Among 34 patients (male patients=19; female patients=15), 69 tumours involving 38 eyes (right eye only=16 patients; left eye only=14 patients; and both eyes=four patients) were identified and they formed the basis of the present study (Table 1 ). The mean age at diagnosis was 59 years (range 39–91 years). Most of the patients (71%) had only one tumour, nine patients (26%) had up to 10 tumours, and only one patient had more than 10 tumours. Of the 69 tumours, about one-third (22 of 69) involved the lower eyelid and two-thirds (47 of 69) involved the upper eyelid. The tumours were predominantly (87%) near the eyelid margin and tended to be along the medial (36%) or lateral (32%) aspects (Figure 1). Almost all (97%) tumours were less than 10 mm in size with the vast majority (75%) of them less than 5 mm in maximal diameter. About one-third of all tumors were 1 mm or less in size. The mean tumour size was 4 mm. The tumours appeared as a clear cyst (90%) with brown pigmentation observed in only six tumors (9%). All tumors were excised completely without recurrence.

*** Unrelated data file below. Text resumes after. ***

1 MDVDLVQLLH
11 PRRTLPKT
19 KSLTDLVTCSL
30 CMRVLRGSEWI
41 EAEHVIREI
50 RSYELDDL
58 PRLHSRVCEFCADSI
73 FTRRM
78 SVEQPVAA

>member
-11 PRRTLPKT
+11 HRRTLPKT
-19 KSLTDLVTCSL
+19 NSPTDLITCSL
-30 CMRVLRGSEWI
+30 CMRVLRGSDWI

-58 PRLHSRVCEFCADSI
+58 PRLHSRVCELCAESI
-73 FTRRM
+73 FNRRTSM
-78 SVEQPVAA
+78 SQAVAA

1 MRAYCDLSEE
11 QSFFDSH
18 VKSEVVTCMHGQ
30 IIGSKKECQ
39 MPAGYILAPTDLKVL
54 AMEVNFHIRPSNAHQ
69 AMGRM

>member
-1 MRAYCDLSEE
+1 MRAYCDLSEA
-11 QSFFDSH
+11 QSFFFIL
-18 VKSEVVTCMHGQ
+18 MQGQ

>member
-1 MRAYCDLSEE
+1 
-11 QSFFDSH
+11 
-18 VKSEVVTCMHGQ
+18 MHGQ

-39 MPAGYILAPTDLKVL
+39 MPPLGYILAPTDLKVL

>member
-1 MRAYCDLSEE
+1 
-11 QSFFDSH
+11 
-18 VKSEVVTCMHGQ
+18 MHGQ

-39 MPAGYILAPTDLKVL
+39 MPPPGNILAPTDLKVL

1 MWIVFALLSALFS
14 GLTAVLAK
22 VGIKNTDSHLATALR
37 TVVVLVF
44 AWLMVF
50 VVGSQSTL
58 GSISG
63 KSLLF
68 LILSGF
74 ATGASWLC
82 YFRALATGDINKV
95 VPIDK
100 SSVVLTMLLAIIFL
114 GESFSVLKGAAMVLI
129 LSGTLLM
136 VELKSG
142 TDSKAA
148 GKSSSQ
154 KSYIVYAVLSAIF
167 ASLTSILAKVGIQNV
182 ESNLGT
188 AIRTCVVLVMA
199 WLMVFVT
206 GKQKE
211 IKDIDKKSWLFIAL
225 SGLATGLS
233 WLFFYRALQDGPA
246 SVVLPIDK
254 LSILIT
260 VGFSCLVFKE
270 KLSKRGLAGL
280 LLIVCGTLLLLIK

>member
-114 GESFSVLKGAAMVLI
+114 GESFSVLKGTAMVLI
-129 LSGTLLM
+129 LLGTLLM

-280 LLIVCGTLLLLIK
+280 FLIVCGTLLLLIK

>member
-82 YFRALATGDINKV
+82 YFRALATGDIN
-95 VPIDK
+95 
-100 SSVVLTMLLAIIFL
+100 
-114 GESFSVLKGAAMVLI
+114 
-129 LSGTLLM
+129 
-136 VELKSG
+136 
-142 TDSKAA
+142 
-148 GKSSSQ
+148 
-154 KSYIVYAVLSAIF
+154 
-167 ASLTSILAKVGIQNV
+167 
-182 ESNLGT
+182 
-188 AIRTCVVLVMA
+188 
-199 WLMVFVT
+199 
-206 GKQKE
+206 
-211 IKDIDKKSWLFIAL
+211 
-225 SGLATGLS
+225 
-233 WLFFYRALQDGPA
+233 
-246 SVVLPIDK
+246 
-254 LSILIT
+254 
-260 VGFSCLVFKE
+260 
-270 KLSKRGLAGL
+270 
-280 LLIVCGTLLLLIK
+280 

Table 1 Clinical findings in 34 patients with eccrine hidrocytoma of the eyelid
Figure 1
figure 1

(a) External photograph of eccrine hidrocystoma. Note the gap between the tumour and the eyelid margin. (b) Photomicrograph showing eccrine hidrocystoma. Note absence of papillary projections into the cavity (H&E low power). (c) The lining cuboidal epithelium is double layered and the cells lack decapitation (H&E, high power).


Benign adnexal lesions of the eyelids are much more frequent than the malignant lesions.8, 9 In a series of 864 eyelid lesions that were biopsied, 82% were benign.8 The frequency of eccrine hidrocystoma is not known. In a series of 130 sweat gland lesions of the eyelids seen at Armed Forces Institute of Pathology, Washington, DC, hidrocystoma represented 22% of all cases.10 A clinicopathological series of 55 sweat gland tumours involving the eyelids did not include any cases of eccrine hidrocytoma.7 Our series of 34 patients with eccrine hidrocystoma represents less than 5% of all eyelid biopsies performed during the study period.